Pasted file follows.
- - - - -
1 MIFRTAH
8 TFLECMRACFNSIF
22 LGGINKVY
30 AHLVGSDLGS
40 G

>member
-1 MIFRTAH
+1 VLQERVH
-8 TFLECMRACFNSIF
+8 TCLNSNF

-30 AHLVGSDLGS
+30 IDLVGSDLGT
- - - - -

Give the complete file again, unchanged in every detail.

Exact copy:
1 MIFRTAH
8 TFLECMRACFNSIF
22 LGGINKVY
30 AHLVGSDLGS
40 G

>member
-1 MIFRTAH
+1 VLQERVH
-8 TFLECMRACFNSIF
+8 TCLNSNF

-30 AHLVGSDLGS
+30 IDLVGSDLGT